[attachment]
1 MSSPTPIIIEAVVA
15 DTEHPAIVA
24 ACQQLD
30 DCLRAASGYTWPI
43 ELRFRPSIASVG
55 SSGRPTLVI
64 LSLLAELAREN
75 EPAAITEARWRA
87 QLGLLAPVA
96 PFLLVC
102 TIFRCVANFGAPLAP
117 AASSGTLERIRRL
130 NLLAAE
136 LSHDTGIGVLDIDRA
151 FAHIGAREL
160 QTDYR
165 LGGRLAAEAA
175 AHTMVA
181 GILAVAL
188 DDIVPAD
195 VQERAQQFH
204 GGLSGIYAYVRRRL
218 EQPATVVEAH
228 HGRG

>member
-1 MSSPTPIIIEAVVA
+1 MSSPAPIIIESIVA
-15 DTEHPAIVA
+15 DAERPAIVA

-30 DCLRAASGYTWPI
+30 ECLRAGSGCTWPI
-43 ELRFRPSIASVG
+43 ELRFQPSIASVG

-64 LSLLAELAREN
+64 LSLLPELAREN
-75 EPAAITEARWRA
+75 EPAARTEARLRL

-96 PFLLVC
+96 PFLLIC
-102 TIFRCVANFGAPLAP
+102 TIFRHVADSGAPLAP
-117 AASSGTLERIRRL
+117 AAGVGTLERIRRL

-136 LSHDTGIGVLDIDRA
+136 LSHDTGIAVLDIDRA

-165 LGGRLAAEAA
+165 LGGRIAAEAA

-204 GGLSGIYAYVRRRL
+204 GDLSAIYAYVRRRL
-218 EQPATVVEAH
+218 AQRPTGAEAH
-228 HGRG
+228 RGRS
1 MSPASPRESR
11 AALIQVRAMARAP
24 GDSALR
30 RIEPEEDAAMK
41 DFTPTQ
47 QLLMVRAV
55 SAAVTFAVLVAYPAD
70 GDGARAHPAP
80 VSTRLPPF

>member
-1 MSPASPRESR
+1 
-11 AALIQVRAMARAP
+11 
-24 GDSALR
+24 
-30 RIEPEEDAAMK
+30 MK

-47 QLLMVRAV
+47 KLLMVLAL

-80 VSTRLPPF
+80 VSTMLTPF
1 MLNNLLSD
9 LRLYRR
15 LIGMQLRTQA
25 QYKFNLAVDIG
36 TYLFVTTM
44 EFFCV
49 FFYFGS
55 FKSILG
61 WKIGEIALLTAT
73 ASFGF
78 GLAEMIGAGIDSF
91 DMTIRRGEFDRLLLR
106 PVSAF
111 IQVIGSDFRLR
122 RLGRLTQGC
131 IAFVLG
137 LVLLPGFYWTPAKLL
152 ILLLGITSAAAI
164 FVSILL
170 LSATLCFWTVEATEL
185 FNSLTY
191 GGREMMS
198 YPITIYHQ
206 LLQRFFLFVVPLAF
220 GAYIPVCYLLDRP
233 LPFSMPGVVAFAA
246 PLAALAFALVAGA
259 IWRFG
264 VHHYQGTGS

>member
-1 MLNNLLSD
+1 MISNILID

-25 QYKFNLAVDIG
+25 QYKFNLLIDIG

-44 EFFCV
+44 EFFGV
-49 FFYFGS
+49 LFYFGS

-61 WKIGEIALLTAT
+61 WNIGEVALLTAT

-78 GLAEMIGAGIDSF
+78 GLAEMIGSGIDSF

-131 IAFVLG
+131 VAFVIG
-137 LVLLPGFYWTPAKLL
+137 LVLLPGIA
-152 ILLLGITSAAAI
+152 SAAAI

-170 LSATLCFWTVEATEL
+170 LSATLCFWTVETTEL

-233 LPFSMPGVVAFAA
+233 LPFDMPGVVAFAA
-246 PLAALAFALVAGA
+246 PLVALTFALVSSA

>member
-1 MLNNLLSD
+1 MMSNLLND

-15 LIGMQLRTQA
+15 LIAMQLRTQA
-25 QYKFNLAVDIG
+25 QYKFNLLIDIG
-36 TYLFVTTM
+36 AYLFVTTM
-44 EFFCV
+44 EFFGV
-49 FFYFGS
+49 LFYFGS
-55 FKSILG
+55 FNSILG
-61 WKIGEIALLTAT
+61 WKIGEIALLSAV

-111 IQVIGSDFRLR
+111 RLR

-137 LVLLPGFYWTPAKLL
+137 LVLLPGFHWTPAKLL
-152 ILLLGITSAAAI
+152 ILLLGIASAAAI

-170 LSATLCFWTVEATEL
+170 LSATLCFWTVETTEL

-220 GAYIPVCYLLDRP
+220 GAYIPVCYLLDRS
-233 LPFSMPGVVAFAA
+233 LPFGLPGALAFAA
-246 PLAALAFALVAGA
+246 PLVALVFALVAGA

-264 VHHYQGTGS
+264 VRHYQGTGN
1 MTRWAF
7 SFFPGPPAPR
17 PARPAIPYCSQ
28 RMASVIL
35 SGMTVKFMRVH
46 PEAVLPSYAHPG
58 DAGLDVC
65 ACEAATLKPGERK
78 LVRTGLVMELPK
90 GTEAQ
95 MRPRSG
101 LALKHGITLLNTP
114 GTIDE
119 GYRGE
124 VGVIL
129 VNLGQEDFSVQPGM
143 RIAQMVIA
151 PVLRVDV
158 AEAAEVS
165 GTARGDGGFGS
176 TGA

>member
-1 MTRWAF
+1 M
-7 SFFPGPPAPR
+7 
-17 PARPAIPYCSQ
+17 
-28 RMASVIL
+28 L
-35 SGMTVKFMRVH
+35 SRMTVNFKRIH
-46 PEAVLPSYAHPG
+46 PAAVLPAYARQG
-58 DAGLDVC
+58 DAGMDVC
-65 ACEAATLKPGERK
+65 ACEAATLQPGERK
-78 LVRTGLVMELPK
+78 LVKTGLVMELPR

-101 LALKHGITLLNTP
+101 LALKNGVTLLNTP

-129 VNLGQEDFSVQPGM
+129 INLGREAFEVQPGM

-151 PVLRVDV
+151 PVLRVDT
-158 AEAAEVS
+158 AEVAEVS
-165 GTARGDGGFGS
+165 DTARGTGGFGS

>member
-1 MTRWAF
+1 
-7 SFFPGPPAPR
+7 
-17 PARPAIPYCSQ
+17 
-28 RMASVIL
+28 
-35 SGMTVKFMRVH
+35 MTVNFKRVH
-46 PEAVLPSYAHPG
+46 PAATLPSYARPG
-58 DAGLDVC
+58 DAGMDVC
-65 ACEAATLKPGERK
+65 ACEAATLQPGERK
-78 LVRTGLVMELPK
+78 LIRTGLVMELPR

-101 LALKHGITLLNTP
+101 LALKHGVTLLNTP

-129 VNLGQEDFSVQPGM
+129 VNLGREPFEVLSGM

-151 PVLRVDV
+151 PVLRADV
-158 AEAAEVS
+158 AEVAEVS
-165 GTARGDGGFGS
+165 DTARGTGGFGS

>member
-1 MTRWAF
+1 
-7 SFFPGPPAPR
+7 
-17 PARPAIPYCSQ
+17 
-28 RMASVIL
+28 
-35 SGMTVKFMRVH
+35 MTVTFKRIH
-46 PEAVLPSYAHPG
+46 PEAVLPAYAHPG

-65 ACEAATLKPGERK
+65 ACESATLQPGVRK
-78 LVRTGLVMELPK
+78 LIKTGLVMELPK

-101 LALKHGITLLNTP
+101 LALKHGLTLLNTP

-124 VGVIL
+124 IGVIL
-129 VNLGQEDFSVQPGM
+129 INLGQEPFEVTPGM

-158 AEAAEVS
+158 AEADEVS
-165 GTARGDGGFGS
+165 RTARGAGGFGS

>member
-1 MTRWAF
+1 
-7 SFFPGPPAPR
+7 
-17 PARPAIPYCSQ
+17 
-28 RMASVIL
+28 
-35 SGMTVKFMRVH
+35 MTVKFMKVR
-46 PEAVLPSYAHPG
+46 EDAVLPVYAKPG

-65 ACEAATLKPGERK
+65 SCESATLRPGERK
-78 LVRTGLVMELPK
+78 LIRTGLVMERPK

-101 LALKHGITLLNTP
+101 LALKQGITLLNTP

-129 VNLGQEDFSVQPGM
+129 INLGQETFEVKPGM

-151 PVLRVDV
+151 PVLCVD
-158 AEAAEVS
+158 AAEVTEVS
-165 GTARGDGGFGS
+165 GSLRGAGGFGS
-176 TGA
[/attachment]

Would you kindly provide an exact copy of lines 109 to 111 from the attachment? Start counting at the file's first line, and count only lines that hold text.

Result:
+25 QYKFNLLIDIG

-44 EFFCV
+44 EFFGV